MANN: If your first is that none of the people using this product would do it if they really understood what was going on – well, that just does not seem to
The explanation for this is not simple, and a variety of economic jargon floats around the issue. But it’s all started with this: The typical payday-consumer loan is too desperate, too unsophisticated, or too exhausted from being treated with disrespect by traditional lenders to engage in shopping. So demand is what economists call price tax. As Clarence Hodson, who published a book in 1919 about the business of small loans, put it, “It is not possible for bargain to benefit with cupidity.” In its last financial year, Advance America, one of the country’s largest payday lenders, wrote, “We believe that the main competitive factor is customer service, rental, convenience, speed, and confidentiality.” You will notice it did not mention the price.
Creditors are required to provide written verification of a debt within five days of contacting you. They also do not make threats they do not intend to keep – like filing charges. You can find more about your debt collection here:
The call was about a cash advance loan that I received over the computer in 2007. They said I owe $ 1500 and I had to give them at least $ 25 before I got off the phone with them or I would be arrested and have to spend $ 5000 to get out of jail, have to pay short money and get put on probation.
The only insight we can offer at this point is that it’s very likely it’s a scam. If it was a legitimate collector, they would be violating many laws under the Fair Debt Collection Practices Act. Thankfully, you did the right thing and did not fall for it.
There is a long and often twisted history of industries co-opting scientists and other academic researchers to produce findings that make their industries look safe or more reliable or otherwise better than they really are. Whenever we talk about academic research on this show – which is pretty much every week – we try to show the provenance of that research and establish how legitimate it is. The best first step in figuring that out is to ask what kind of incentives are at play. But that is only one step.
If they call back, follow the instructions outlined in this article or the resource provided above. If the collector will not comply with your requests, then it may be a scam. It’s hard to say until you talk to them to see if the debt is legitimate. Whatever you do, do not let them intimidate you in paying without validating the debt. As a result of the comment on this thread, they use scare tactics and prey on consumers not knowing their rights and the laws when it comes to debt collections.
DUBNER: OK, so this is interesting that a watchdog group that will not reveal its funding is going after an industry to try to influence academics that’s funding. So should we assume that CFA, the watchdog, has some kind of horse in the payday race? Do we just not know?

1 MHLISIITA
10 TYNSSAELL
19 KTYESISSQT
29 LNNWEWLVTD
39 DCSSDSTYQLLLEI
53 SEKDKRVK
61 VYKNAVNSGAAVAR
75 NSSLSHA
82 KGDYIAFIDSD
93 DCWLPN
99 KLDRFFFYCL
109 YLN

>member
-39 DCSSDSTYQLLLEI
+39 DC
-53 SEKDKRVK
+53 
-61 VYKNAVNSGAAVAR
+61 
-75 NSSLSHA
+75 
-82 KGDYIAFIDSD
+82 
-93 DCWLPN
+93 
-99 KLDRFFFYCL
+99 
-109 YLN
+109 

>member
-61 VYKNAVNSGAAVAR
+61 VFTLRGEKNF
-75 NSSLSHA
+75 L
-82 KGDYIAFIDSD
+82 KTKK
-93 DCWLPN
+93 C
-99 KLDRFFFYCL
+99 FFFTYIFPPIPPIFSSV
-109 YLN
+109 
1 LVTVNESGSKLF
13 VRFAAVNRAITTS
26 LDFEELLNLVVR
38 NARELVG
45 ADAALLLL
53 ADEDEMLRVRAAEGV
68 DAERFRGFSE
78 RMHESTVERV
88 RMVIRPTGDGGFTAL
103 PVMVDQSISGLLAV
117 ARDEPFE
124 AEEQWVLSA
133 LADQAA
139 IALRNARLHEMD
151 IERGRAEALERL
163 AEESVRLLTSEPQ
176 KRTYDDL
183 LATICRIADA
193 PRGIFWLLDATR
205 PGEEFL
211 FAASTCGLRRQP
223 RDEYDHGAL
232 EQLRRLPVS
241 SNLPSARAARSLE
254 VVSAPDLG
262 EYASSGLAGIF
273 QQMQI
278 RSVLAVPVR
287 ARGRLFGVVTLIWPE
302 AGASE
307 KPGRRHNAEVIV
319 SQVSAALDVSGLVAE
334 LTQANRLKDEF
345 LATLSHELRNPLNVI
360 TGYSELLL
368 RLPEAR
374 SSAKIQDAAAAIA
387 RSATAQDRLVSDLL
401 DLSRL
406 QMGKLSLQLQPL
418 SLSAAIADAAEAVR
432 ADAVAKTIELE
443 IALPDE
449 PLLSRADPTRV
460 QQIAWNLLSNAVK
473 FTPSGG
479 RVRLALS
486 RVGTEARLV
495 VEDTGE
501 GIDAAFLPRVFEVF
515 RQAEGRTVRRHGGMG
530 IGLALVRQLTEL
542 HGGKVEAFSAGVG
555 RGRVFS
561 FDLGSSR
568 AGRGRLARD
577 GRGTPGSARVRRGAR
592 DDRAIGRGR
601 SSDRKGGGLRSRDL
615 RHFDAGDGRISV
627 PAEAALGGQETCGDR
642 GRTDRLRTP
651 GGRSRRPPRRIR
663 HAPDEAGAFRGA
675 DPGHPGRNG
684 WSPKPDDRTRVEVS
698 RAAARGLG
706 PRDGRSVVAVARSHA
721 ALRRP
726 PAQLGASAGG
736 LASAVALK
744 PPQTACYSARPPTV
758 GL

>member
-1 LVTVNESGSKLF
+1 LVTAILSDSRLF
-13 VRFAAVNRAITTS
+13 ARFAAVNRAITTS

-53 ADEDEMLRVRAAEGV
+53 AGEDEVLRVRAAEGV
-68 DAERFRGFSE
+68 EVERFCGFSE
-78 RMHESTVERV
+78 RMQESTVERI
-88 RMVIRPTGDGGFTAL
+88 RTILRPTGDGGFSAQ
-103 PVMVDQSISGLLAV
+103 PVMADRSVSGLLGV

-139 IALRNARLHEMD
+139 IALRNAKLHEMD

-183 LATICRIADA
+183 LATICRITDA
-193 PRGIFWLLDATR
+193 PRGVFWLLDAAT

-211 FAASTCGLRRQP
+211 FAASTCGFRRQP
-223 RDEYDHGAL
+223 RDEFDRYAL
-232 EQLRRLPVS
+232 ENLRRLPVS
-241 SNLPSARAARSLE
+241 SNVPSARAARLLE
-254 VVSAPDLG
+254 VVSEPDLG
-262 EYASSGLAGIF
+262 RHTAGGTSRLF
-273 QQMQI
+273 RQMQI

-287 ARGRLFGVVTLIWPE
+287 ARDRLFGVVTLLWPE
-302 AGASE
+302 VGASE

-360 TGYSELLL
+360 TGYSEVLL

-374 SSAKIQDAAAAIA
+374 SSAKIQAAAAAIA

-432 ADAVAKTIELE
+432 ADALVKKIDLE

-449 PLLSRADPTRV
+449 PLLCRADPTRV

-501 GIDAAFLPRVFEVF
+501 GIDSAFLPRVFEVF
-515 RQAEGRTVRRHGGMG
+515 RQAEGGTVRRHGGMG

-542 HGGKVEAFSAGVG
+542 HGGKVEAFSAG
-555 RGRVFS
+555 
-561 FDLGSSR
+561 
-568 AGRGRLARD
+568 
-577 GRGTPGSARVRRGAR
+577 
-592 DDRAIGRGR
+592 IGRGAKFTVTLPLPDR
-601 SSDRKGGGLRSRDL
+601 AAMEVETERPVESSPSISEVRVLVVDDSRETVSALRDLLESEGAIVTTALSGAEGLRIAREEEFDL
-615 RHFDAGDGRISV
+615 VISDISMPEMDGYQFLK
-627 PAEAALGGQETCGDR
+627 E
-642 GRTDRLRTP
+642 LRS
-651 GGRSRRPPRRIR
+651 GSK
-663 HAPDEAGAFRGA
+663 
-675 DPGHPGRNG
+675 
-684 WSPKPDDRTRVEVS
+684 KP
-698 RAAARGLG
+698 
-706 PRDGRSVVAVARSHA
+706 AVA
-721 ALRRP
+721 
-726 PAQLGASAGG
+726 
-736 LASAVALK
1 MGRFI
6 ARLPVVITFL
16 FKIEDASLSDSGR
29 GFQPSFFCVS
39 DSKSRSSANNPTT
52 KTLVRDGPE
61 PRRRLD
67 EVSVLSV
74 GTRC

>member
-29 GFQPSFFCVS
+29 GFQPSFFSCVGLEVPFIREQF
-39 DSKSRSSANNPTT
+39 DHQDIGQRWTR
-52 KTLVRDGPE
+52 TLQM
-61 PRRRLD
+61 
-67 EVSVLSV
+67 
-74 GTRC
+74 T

I just got a call from a very similar number- 855-216-1354. Having worked at a telephone company, it’s a good chance these numbers belong to the same company (only the last two digits are different). But, the company that called me was the Office of Progressive (??) saying my name was on some legal documents in his office. Tried calling back and the message kept looping.
There is no westwood mediation. If they are talking with a high accent they are Indian scammers. It’s the latest foreign scam being hoisted on Americans, gullible ones that it. If you have applied or attempted to apply for a payday loan, they will call you at some point. Be ready when they call. They are looking for some one gullible to easily victimize. You can not reason with them and anyway they are conducting a scam so deal with it properly – blowing a loud air air horn into the phone. They get the message with that loud and clear that you are not to be messed with and they usually move on.
Thanks for sharing, Brooke. It always amazes us with some of the threats and claims these guys make: “Somebody would be here Friday at 11:00 a.m. to take me to California for my court on Monday at 11:00 pm “So, they’ll pick you up, drive or fly you to California for court, and put you up in a hotel for two nights while you wait for your short date on Monday? I’m almost speechless.
Had the same call as Jeannie. I originally got a call from MS. Gilmore and now MS Berry from 877-258-1188 stating that my payment did not go through and that they would be proceeding on garnishment. I feel this is a scam. The call from MS Berry came on on Fri afternoon 4-1 at 4:45 AM. PDLR is the name of the company they claim. I did call the number back this morning and the person who answered the phone call me for my phone numbmer and then told me that MS Gilmore and MS Berry do not come in before noon. She told me I wouold have to call back then. Do not most legit collections of agencies that give you a number and name to call at least have voice mail. I feel this is a SCAM and I hope it stops soon. Any ideas I can do in the future to stop these people? Please advise if you do